What would Red Ted make of Red Ed?

The Labour leader has nothing on his infamous namesake

The right-wing prints have been hysterical in their reaction to the fact that Ed Miliband may be mildly to the left of Tony Blair. "The new Labour leader, dubbed 'red Ed'," as the Mail on Sunday put it - yes, dubbed by papers like the MoS, not by anyone with the slightest sense of proportion.

It then went on to claim that the result was "hailed as a 'disaster'" by supporters of the former prime minister, although curiously none of them appeared to be willing to be named in the report. (Wasn't New Labour best when it was boldest? Anyway, I digress.)

I'm not sure whether the label "Red Ed" is just a handy stick with which to beat Miliband, or whether one particular historical allusion is intended (probably not, as I haven't seen it mentioned anywhere). I refer, of course, to "Red Ted" Knight, the former leader of Lambeth Council in the early 1980s, and a man who really did deserve the adjective.

He's still around - a local community website reported his vocal criticisms of the leader of Southwark council over cuts only two months ago ("Some may argue that being harangued by Ted Knight is a sign of political arrival," was the response of the councillor in question) - but his excesses seem to have been forgotten.

This is a shame, for although they may not have been terribly amusing for the people of Lambeth at the time, in retrospect the gestures of this "tightly knit group of politically motivated men and women", to paraphrase Harold Wilson, were frequently beyond satire. No cause was too extreme for Knight and his allies to espouse - naturally, they supported all the obvious ones - and their ideology remained as pure as the council's finances were chaotic.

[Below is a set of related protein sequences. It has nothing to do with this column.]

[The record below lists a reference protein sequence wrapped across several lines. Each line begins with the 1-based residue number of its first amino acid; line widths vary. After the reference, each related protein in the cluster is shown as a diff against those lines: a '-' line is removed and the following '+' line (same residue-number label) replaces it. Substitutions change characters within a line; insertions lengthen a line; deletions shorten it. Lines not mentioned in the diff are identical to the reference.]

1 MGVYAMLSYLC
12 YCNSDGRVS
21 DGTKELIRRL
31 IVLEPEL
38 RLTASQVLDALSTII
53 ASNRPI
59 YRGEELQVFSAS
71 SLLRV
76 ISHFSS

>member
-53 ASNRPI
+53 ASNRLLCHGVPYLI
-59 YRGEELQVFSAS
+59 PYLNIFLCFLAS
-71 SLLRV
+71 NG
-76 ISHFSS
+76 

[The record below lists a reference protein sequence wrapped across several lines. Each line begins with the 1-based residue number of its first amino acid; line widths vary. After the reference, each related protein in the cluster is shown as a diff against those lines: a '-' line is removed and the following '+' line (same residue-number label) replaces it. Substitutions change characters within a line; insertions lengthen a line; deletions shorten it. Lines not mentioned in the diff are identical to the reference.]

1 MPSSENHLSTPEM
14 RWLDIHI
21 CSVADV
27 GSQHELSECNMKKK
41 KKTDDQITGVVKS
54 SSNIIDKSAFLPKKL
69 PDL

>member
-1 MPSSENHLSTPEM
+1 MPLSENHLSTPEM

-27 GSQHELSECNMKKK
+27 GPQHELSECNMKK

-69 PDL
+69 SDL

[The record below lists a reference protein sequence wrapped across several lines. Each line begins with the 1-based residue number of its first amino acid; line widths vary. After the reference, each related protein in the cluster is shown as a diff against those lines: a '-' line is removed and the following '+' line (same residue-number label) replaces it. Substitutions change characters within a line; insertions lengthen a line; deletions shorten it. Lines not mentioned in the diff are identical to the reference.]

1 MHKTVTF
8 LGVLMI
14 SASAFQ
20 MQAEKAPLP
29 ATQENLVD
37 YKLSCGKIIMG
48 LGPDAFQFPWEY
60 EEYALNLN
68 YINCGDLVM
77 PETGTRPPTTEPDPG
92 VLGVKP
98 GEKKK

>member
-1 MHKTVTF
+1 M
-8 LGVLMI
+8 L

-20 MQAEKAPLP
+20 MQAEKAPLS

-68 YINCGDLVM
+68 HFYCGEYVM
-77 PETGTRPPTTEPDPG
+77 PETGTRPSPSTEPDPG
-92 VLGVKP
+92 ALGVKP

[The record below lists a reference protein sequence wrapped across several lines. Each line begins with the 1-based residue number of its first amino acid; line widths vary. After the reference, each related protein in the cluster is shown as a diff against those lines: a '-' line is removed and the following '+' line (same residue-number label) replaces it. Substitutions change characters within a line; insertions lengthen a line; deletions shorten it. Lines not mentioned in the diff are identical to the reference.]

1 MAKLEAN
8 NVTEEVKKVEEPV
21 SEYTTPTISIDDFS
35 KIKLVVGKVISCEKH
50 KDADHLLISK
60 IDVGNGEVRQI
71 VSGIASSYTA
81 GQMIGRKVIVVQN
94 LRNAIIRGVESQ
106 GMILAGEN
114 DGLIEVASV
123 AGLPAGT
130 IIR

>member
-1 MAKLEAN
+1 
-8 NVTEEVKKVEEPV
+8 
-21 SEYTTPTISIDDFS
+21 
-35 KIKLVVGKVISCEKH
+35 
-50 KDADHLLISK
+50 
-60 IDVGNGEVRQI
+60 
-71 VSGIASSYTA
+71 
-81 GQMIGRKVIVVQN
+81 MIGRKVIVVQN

Knight's successor as leader of Lambeth, Linda Bellos, was black, Jewish, working class, lesbian and Marxist, a remarkable - some might even say praiseworthy - combination, but one that Tory commentators had much fun with. However, after Labour's disastrous showing at the 1983 general election, Knight had handed those who wished to characterise the party as being overrun by loony lefties with an even greater gift. Many felt the result was cause for reflection and revaluation. Not Red Ted. "There can be no compromise with the electorate," he declared.

As the Independent reported after the Labour regime (a word I use advisedly) in Lambeth finally fell in 1994: "Knight once flew to Nicaragua, then ruled by the Sandinistas, at the ratepayers' expense to tell the bemused Latin Americans: 'I bring you greetings from the people of Lambeth and solidarity with your revolution.'" Well, I'm sure they were grateful.

According to the Guardian's Michael White, Miliband used to be known as Ted while at university. "Red Ted? That sounds cuddlier already," he concludes.

Given that moniker's past history, I'd say that was one for Miliband to avoid at all costs.

 

Sholto Byrnes is a Contributing Editor to the New Statesman
Getty
Show Hide image

Inside a shaken city: "I just want to be anywhere that’s not Manchester”

The morning after the bombing of the Manchester Arena has left the city's residents jumpy.

On Tuesday morning, the streets in Manchester city centre were eerily silent.

The commuter hub of Victoria Station - which backs onto the arena - was closed as police combed the area for clues, and despite Mayor Andy Burnham’s line of "business as usual", it looked like people were staying away.